Moved, "That the Bill be now read 2a"—(Lord Burghclere.)


My Lords, my noble friend who has just sat down, in the course of his exceedingly interesting, pointed, and lucid speech, appealed specially to the Episcopal Bench in the hope of obtaining their support for the Bill which he asks your Lordships to read a second time to-night. I am not empowered to speak as the representative of the Bishops generally on this subject, for we have not had an opportunity of jointly considering the measure; but, speaking for myself, and simply for myself, I wish to say that I believe the principle of the Bill to be sound, and one which your Lordships ought to accept. The noble Lord, in speaking of rural schools, presumably had in his mind the schools which are now described as "non-provided," and formerly as "voluntary," but he did not touch at all on the question of the ownership of the buildings in which the school work is carried on. It was, perhaps, not necessary for his argument that he should do so; but I would remind your Lordships that, while the buildings are largely used for public purposes—and those purposes are largely dependent upon public funds—the buildings still remain private property, and that fact has to be borne in mind when considering the difficulties with which this subject is surrounded. But, in whomsoever the actual ownership of the schools is vested, I maintain that they ought, in fairness, to be available for such purposes as this Bill describes, under careful restrictions against possible misuse and with definite limitations: the condition being carefully observed that they ought not to be so used except in places where no other suitable building is available. Holding that principle to be sound, I am prepared to vote with the noble Lord in favour of the Second Reading of this Bill.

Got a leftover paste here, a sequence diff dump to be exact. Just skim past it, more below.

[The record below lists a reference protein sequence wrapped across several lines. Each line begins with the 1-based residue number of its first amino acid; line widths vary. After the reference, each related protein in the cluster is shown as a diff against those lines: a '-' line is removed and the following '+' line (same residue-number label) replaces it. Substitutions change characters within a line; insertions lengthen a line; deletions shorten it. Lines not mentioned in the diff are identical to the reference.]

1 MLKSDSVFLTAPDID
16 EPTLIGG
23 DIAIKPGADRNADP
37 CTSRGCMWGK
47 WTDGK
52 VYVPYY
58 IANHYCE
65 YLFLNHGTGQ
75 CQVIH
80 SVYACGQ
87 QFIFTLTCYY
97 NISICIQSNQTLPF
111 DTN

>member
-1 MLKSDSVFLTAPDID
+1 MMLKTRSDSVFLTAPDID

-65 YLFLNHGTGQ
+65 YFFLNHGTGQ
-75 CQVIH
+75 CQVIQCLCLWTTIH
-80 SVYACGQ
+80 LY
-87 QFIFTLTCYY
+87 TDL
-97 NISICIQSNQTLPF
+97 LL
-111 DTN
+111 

But I desire to point out that the Bill will require a great deal of consideration in regard to its details before it can, without harm, become an Act of Parliament. It gives so great an extension of the right which now exists on the part of the public to the use of school buildings for other than educational purposes, that difficulties of no inconsiderable kind might, to the detriment of education, arise in some villages. I believe that those difficulties ought to be faced and can be overcome. The noble Lord stated that except during elections the use of the schools in these villages was to be limited to twice a year, but the Bill provides that after reasonable notice given by any Member of Parliament, county councillor, or member of any public body elected by the ratepayers of the area in which such district is situated, or any Parliamentary candidate, or candidate for the county council or other elective body for such area or district, the schoolhouse may be used in pursuance of the candidature of such person on two occasions during the year, which is a very different matter. There might be a very large number of individuals in the course of the twelve months who might wish to take advantage of this Bill.